Katherine Hogan, AIA, and Vinny Petrarca of Tonic Design in Raleigh are responsible for this creative two-story, single-family structure that will, as the steel continues to weather, blend into the natural setting and never need painting. Their clients loved the concept since they wanted a low-maintenance house with a modest public presence. READ MORE…

A creative duo’s partnership is driven by client needs, site specifics, and school schedules

 

Masonry, glass, metal, concrete … these are the building materials that Vincent “Vinny” Petrarca and Katherine Hogan, AIA, owners of the firms Tonic Design and Tonic Construction, in Raleigh, N.C., favor. “These things last over time,” Hogan says. “For over 20 years, we’ve been watching as our projects age and evolve,” she adds. The couple believes it all comes down to detailing and materials. Petrarca and Hogan, whose work has won numerous awards, put great stock in the idea that every project they do is unique—with a “particular site, a client with a vision, a budget,” Petrarca says. READ MORE…

 

The first husband-wife partnership to be selected.

On Stage


September 25, 2017 (Raleigh, NC) — Katherine Hogan, AIA, and Vincent Petrarca, partners in life and in the award-winning Raleigh firm Tonic Design, were honored to receive the 2017 Kamphoefner Prize at the AIA North Carolina Design Conference held in Wilmington September 13-15.

Named for the founding dean of NC State University’s School (now College) of Design, Henry Kamphoefner (1907-1990), the $10,000 Prize is one of the highest honors for practicing architects in the state.

This marks the first time the Prize has been awarded to a husband-wife partnership.

“Everything we design, we design together,” Petrarca stressed. “So the only possible way we could receive this incredible honor or any other award is together.”

“It is an honor to be recognized among those who are dedicated to forwarding the modern tradition in our place,” Hogan added. “We have many mentors on this list of past recipients, who we have followed and been inspired by over the years. We are honored to be recognized as part of this group.”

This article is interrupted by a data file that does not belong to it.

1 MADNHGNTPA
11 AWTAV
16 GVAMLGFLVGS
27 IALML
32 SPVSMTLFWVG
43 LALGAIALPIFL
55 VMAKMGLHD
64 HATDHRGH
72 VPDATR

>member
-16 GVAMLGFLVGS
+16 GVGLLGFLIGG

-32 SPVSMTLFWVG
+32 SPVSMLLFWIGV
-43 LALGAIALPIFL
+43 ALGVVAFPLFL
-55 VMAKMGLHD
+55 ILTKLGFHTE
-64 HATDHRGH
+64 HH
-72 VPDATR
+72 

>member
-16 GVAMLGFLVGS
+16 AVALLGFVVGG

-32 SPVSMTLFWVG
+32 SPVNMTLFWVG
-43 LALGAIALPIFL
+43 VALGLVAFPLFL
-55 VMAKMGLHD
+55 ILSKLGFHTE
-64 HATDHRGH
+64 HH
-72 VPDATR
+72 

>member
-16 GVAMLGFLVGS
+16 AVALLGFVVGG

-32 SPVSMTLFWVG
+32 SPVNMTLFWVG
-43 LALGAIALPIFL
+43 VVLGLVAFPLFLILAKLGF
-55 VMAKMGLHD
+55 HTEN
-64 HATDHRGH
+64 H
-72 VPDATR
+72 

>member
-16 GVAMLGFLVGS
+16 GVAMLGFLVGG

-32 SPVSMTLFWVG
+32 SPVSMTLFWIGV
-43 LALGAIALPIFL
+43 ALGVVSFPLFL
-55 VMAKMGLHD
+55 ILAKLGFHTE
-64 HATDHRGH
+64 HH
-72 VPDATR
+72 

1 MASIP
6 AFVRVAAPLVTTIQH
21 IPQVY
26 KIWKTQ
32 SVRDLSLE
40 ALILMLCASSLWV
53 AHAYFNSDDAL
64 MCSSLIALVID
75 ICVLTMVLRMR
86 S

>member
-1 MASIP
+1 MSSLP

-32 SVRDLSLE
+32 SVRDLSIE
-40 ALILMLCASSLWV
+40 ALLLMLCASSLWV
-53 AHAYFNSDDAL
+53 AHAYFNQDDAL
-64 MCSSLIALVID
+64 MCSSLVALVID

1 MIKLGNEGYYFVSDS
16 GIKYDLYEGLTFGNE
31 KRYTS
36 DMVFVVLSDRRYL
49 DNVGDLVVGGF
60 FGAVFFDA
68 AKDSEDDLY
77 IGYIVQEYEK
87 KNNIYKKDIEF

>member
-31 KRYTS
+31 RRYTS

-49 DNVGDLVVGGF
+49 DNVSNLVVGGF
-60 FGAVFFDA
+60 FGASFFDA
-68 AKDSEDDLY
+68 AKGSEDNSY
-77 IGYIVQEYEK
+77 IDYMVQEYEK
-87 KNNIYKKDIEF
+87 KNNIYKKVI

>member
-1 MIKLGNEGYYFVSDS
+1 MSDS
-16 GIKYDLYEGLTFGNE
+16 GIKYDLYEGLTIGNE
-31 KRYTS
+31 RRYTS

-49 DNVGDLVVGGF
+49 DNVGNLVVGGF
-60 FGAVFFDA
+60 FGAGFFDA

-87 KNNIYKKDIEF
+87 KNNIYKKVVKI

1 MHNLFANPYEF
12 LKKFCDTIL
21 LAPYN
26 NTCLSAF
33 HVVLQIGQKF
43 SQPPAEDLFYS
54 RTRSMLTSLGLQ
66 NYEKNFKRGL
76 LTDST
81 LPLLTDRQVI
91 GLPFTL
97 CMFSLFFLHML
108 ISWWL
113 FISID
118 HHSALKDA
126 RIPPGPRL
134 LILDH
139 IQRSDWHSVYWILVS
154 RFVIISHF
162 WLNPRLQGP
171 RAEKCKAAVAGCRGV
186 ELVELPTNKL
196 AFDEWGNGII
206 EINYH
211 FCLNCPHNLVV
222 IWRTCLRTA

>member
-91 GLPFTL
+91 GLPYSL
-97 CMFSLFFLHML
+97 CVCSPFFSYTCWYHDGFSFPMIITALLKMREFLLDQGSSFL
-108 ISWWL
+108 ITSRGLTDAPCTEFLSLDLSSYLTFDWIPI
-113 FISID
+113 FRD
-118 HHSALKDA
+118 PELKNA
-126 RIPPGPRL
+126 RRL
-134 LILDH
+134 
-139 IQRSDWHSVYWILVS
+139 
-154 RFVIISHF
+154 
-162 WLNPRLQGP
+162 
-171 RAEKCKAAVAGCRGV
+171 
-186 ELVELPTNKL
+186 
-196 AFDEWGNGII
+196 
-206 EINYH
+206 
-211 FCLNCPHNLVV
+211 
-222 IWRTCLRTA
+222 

Among past Kamphoefner Prize recipients are AIA Fellows Arthur Cogswell, Frank Harmon, Jeffrey Lee, Kenneth Hobgood, Ellen Weinstein, Phil Szostak, and Roger Cannon.

The Path Leading to The Prize

Over the past decade, Hogan and Petrarca have amassed an array of awards and honors:

  • They’ve already received 41 design awards, including 27 awards sanctioned by the American Institute of Architects (AIA).
  • Their work has been published over 40 times in magazines, professional journals, architectural websites, and blogs.
  • They’ve lectured at architecture schools and design conferences since 2007, including the AIA National Convention.
  • They’re served their profession in various capacities through AIANC, AIA Triangle, and both NC State and Syracuse universities. They’ve also served on numerous professional awards juries.
  • Since 2011, they have been adjunct professors at North Carolina State University’s College of Design and Visiting Critics at Syracuse University. They’ve also served as guest jurors for architectural studios at five different universities, including the University of Illinois in Chicago.
  • In 2013, they were named Residential Architect magazine’s “Rising Stars” out of all young firms in the nation.
  • In 2014, Hogan received Triangle Business Journal’sWomen In Business “Future Star” award.

Kamphoefner Prize winners must be currently practicing in North Carolina and must have consistently contributed to the development of modern architecture for at least 10 years “without yielding to any of the undesirable current clichés, neo-modernistic mannerisms or artless historicism that have flawed the building culture of today,” as Dean Kamphoefner wrote when he and his wife, Mable, established the Prize in the 1980s.